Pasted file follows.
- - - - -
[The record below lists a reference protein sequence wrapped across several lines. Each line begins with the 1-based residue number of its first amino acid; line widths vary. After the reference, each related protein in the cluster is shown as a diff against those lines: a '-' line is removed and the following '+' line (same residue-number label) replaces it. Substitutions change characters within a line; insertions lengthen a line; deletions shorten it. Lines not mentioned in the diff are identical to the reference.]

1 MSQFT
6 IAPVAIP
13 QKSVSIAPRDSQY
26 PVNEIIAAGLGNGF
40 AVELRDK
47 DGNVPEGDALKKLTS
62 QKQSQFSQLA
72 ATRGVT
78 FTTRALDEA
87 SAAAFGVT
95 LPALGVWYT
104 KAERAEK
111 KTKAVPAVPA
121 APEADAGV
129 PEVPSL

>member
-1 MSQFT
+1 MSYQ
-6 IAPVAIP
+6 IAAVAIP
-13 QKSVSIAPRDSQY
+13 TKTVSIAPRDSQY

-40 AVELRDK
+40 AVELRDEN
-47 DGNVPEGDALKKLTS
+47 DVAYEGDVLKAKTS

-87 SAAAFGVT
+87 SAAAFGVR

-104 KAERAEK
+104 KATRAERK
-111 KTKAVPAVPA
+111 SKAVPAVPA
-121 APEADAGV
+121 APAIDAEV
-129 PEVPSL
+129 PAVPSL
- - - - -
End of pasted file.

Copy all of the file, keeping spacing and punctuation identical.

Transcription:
[The record below lists a reference protein sequence wrapped across several lines. Each line begins with the 1-based residue number of its first amino acid; line widths vary. After the reference, each related protein in the cluster is shown as a diff against those lines: a '-' line is removed and the following '+' line (same residue-number label) replaces it. Substitutions change characters within a line; insertions lengthen a line; deletions shorten it. Lines not mentioned in the diff are identical to the reference.]

1 MSQFT
6 IAPVAIP
13 QKSVSIAPRDSQY
26 PVNEIIAAGLGNGF
40 AVELRDK
47 DGNVPEGDALKKLTS
62 QKQSQFSQLA
72 ATRGVT
78 FTTRALDEA
87 SAAAFGVT
95 LPALGVWYT
104 KAERAEK
111 KTKAVPAVPA
121 APEADAGV
129 PEVPSL

>member
-1 MSQFT
+1 MSYQ
-6 IAPVAIP
+6 IAAVAIP
-13 QKSVSIAPRDSQY
+13 TKTVSIAPRDSQY

-40 AVELRDK
+40 AVELRDEN
-47 DGNVPEGDALKKLTS
+47 DVAYEGDVLKAKTS

-87 SAAAFGVT
+87 SAAAFGVR

-104 KAERAEK
+104 KATRAERK
-111 KTKAVPAVPA
+111 SKAVPAVPA
-121 APEADAGV
+121 APAIDAEV
-129 PEVPSL
+129 PAVPSL